The Uru with the “Type 2” appendix, which was attached to place with a hex key (a.k.a. Allen wrench). Lots of people liked to fire the SMG in this stockless configuration.

    The gun with the normal 175mm barrel in place. Also displayed are a standard barrel with an added-on, second-model muzzle brake/compensator and the original dedicated sound suppressor with an integral 75mm barrel.

    This is how my long-time friend and part-time gun wizard Eduardo Ferreira Neto liked to “spray and pray” with a stockless Uru in the range, sometime in the early 1980s. Cyclic rate of fire was in the region of 700 rounds per minute.

    In this photo, however, Olympio shows how he liked to fire his baby: single-handed, at full-auto (about seven cartridge cases caught by camera in the air), and a cigarette between lips (heavy smoking led to his death). Although he was, basically, left-handed (see photos below), he was using his, eh, “weak” hand in photo.

    Yes, he was also able to fire according to the book. Fire-selector top-pointing position (SA) shows that he was using the semi-auto mode, while wearing glasses indicates that he meant to use the gun’s sights.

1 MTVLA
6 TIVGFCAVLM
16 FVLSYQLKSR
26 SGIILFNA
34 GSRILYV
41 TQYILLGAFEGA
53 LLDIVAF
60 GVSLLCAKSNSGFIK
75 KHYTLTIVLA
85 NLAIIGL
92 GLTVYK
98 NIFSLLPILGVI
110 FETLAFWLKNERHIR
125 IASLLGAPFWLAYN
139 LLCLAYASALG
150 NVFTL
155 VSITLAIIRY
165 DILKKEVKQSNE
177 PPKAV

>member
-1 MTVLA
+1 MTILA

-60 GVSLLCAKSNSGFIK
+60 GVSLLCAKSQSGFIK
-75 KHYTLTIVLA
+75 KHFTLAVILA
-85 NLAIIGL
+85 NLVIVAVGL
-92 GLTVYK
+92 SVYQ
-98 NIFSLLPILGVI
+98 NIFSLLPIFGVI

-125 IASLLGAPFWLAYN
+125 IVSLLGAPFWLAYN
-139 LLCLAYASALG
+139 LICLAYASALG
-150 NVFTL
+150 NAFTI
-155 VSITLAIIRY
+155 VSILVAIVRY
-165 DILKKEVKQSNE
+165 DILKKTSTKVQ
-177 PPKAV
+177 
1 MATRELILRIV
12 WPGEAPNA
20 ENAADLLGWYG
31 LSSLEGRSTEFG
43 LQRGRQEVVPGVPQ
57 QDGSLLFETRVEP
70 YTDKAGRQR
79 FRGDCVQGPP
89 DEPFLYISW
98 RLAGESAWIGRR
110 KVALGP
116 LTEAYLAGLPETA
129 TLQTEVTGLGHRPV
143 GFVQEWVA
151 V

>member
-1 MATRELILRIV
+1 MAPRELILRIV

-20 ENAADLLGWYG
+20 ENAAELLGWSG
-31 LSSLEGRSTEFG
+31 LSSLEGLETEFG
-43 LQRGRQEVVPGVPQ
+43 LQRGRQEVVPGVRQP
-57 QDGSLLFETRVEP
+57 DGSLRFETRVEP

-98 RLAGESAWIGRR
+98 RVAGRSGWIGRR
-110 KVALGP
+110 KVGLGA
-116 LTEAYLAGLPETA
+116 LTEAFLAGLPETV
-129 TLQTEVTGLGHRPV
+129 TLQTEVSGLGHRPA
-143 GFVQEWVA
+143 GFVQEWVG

The designer using a makeshift support to fire (one cartridge case caught by camera in the air) an Uru fitted with an experimental sound suppressor that had its own adjustable sights to allow more precise shootings at 100 meters or so.

    A better view of the experimental suppressor showing the massive ears that protected the sights: rear, open U-notch; front, post adjustable for windage and elevation. The whole thing weighed about 1kg, but was very effective both in terms of sound reduction and firing accuracy.

    Shown beside a standard barrel, a longitudinally-cut sound suppressor shows (A) built-in 75mm barrel, (B) 32mm expansion chamber, (C) mounting nut, and (D) 48 conical baffles.

    The Uru no-frills fixed sights consisted of a rear 2mm-diameter peep hole and a tiny blade front sight (indicated by arrow), radius being 230mm. The integral metal loops to the left side are for sling attachment.

    Some disassembly steps: (1) Using an ammo round to unlock a spring-loaded retaining pin to allow (2) separation of upper and lower receivers. By unscrewing its integral mounting nut, the barrel is pulled out (3), then followed by the bolt/guide rod/return spring assembly (4). Other steps were the sideways removal of the fire selector (5) and the single-piece magazine release lever/ejector (6).

    Magazine included, full disassembly of the Uru resulted in only 21 parts, no tools required and taking less than one minute. As Olympio used to say: “The fewer the parts, the smaller the chances of a malfunction.” Some elements had dual or triple purpose in the gun.